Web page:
"We had no water until Mrs. Eleanor Roosevelt came out to Rev. Jackson's church and promised to get us pumps," Thomas recalled. Unitl hydrants were placed on the streets shortly after Mrs. Roosevelt's visit in 1935, residents hauled water from a spring near Central Avenue.
"There were no toilet facilities either," Thomas added. Residents had "powder boxes" in the backyard which "a man used to come around once a month and empty."
The lack of comforts wasn't the only problem in Marshall Heights in the 1930s. Residents often had a hard time just getting out of the neighborhood.
Junius Heath said that when his family came to Marshall Heights in 1932, the nearest public transportation was about two miles away in Deanwood. "My mother worked at night," said Heath. "She finally found a community bus the people in Capitol View had and she used to ride it to Central Avenue.But the people on the bus used to sneer at her because we lived in Marshall Heights."
Heath said his mother fought with the transit company until they started running a bust to Marshall Heights.
Mildred Tomplins remembered the mud. "There were no streets, just paths. When it rained we'd wear boots until we got down to the DGS store (about half a mile down a hill). Then we'd change into our shoes before going to Grant Street to catch the street cars," she said. "We pioneers had a tough time, but we're enjoying the fruits of it now."
Hardy urged the residents to hold on to the pioneering spirit that has enabled Marshall Heights to survive as a neighborhood.
"Do not sell that house or shanty or anything else in Marshall Heights," she exhorted, urging people to keep their homes to pass on to their children. "All we need is for somebody to come along with money and offer $40,000 or $50,000. It seems like a lot of money, but how long can you live in a apartment on that? Besides, you'll never find a place like this."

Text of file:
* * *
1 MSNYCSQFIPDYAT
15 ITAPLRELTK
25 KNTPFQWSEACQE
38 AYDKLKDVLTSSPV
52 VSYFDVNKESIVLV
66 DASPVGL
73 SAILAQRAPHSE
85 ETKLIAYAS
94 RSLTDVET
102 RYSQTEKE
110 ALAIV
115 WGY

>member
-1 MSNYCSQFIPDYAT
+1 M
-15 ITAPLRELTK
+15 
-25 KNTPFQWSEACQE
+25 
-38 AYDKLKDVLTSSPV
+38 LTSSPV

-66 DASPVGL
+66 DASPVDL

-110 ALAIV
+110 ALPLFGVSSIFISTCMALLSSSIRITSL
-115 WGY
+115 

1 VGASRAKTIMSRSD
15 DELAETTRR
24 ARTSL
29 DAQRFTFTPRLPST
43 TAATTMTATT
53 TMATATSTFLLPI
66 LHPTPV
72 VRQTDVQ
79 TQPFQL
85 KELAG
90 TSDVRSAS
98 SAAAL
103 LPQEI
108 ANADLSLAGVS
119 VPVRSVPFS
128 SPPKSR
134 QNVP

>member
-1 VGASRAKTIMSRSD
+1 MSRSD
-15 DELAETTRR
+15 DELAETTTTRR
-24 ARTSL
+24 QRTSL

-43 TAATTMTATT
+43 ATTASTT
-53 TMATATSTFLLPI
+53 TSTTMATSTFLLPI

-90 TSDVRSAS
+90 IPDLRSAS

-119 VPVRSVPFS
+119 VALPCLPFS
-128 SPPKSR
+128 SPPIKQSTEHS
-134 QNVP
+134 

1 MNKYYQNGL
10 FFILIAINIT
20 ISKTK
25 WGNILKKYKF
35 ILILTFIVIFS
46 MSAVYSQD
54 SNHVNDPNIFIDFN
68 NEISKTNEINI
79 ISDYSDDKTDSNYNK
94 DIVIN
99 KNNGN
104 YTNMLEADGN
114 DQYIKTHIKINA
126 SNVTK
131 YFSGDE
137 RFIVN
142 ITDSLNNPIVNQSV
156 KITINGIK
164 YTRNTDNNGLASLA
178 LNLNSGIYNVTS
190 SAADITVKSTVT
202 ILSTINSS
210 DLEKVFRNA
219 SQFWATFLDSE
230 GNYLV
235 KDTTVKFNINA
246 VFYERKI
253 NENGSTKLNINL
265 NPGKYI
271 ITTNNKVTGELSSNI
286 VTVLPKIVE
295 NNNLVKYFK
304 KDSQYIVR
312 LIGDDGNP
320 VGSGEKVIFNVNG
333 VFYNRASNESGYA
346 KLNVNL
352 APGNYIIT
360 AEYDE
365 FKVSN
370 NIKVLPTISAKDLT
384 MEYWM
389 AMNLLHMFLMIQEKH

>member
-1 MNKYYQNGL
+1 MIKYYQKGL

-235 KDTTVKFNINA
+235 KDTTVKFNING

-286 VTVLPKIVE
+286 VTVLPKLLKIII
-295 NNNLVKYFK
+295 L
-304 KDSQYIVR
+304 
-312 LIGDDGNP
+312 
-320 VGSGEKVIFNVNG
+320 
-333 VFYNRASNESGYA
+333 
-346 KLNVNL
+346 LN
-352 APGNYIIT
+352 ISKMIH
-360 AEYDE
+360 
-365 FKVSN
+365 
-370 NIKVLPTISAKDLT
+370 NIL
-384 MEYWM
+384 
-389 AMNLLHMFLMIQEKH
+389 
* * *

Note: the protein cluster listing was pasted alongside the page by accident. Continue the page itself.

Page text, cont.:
Hardy said she plans to organize a drive to buy some vacant land in Marshall Heights for a park, where "we can put up a statue of anybody we want."
Hardy also announced that Marshall Heights would receive federal assistance through the Community Development black grant program. The Rev. Fred Porter, acting director for Wards 7 and 8 for the Department of Housing and Community Development, said rehabilitation loans at 3 per cent interest will be available to residents beginning in January.
No one has yet suggested that former City Council Chairman Gilbert Hahn Jr. is going to run for office in the future. But just in case he does, he'll probably have on hand a helpful mailing list, compliments of the D.C. government and a recent ruling by Superior Court Judge John Garrett Penn.
It was Hahn who brought the class action suit that eventually forced the rollback of assessments for half the properties in the city, saving taxpayers an estimated $9 million. Early last month, Penn awarded Hahn $232,832 in legal fees and ordered the city to try to get the money from the estimated 75,000 property owners who had saved money because of Hahn's suit. The city cannot require the property owners to pay, and those that do would be billed about $2 for every $100 saved, according to Hahn.
An additional provision of the order requires the city to furnish Hahn with a computer printout identifying all of those who saved money, how much was paid and what share of the bill they technically owe to Hahn. That could obviously help Hahn make sure that the city is doing its job. It could also provide a nice little mailing list for any future campaign activities.
Imagine the opening line: "Hi, this Gil Hahn, the man who saved you $173.49 on your recent property tax bill . . ."